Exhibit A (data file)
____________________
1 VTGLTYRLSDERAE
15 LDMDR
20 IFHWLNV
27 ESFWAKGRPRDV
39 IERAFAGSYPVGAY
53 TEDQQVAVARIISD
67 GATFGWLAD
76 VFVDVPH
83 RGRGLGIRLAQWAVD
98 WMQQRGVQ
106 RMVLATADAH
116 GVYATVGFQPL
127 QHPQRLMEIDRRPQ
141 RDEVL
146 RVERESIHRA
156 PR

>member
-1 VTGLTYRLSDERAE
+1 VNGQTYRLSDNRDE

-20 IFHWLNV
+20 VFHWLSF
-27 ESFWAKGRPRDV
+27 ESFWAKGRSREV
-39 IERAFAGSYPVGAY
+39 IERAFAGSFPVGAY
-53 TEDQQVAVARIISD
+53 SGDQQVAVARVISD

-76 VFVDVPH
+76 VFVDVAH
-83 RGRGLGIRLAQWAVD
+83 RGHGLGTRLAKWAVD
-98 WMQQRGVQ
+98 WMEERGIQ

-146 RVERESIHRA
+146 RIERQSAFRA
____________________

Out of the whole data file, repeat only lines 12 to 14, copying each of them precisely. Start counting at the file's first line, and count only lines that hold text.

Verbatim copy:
116 GVYATVGFQPL
127 QHPQRLMEIDRRPQ
141 RDEVL